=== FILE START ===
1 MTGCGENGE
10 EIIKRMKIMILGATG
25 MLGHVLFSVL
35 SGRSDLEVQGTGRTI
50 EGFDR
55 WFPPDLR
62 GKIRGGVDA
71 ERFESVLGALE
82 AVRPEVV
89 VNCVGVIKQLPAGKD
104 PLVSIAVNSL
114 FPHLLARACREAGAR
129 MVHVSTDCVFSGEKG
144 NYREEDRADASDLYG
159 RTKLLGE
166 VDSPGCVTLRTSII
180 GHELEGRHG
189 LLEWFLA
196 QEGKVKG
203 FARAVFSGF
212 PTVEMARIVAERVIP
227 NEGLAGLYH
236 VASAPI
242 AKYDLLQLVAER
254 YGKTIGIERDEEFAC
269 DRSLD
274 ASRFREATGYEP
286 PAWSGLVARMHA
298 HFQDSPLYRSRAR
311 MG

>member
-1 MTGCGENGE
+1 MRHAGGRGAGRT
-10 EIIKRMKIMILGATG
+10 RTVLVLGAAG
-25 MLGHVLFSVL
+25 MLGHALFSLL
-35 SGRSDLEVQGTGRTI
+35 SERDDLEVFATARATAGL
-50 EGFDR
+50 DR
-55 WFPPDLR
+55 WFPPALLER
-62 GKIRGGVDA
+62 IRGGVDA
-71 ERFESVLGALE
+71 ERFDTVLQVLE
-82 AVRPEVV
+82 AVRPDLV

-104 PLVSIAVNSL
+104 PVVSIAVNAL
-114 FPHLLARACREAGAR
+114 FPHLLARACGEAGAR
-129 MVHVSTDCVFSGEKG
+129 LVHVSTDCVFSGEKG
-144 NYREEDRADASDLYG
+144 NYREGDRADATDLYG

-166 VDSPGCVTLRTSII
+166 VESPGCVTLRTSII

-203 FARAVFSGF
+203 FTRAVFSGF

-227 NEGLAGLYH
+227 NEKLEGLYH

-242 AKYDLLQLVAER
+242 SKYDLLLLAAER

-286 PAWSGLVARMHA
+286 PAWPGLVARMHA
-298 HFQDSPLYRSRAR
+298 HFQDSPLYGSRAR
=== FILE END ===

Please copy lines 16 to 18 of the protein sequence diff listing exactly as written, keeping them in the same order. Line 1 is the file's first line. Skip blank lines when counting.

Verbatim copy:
166 VDSPGCVTLRTSII
180 GHELEGRHG
189 LLEWFLA